This is why on May 31st, I sent a resolution that mirrors the McHenry resolution to members of our Board who do not participate in IMRF and those who have stated they do not support this pension. If five Board members will join me, the resolution will be placed on the next Finance Committee agenda. The proposed resolution eliminates current as well as future Board members from participating in the IMRF.

I hope my fellow Board members will do the right thing for DuPage taxpayers.

Liz Chaplin
DuPage County Board, District 2

SURPRISE

During the May 10, 2016 Finance Committee meeting, I expressed my surprise to learn that in August of 2015 the Illinois Municipal Retirement Fund conducted an audit of the DuPage County Board. Only board members who participate in the IMRF were notified. All board members, including myself, should have been included. By not informing all of us, we lost an opportunity to at least discuss the matter of whether or not DuPage County should continue in the program. I question the ethics and legality of such an audit. The significance of this is huge. Below I explain why.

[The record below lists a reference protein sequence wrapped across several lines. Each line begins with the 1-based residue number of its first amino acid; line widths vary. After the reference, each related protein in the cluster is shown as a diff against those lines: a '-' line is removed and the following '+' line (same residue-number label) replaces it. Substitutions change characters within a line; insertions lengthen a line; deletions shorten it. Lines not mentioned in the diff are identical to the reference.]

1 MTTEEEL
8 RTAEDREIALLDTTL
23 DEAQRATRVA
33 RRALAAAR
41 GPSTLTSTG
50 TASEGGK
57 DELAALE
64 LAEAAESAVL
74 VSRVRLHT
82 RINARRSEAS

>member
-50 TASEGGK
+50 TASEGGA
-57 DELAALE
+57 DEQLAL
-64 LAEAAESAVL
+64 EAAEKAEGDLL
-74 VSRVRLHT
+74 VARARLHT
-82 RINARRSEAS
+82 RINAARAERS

Twenty-one county boards in Illinois have already opted out of the IMRF, including Winnebago, Peoria, Saline, Grundy and Rock Island.

For the DuPage County taxpayer, the pension burden for part-time elected officials is much greater than surrounding counties. Our Board members’ salaries are by far the highest of the collar counties. Currently, our members receive $50,079 annually, which is about to increase to $51,081. A vested pension would one day give participants over $40,000 per year for life.

In conversations I have had with Louis Kosiba, Executive Director of the IMRF, the only requirement for county board members to qualify for the IMRF is that a majority of the board members must sign IMRF form 6.93 certifying that they work 1,000 hours per year.

DuPage County had the opportunity to opt out of the IMRF last August but instead chose to quietly and behind the scenes keep their pensions.